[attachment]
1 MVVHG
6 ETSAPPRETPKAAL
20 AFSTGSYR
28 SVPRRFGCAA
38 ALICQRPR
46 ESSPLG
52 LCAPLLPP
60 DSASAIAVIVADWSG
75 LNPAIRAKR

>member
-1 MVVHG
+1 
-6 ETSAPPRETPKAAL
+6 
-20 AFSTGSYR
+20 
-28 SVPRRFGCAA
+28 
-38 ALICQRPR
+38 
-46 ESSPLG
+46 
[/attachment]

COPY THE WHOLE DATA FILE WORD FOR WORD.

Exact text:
1 MVVHG
6 ETSAPPRETPKAAL
20 AFSTGSYR
28 SVPRRFGCAA
38 ALICQRPR
46 ESSPLG
52 LCAPLLPP
60 DSASAIAVIVADWSG
75 LNPAIRAKR

>member
-1 MVVHG
+1 
-6 ETSAPPRETPKAAL
+6 
-20 AFSTGSYR
+20 
-28 SVPRRFGCAA
+28 
-38 ALICQRPR
+38 
-46 ESSPLG
+46 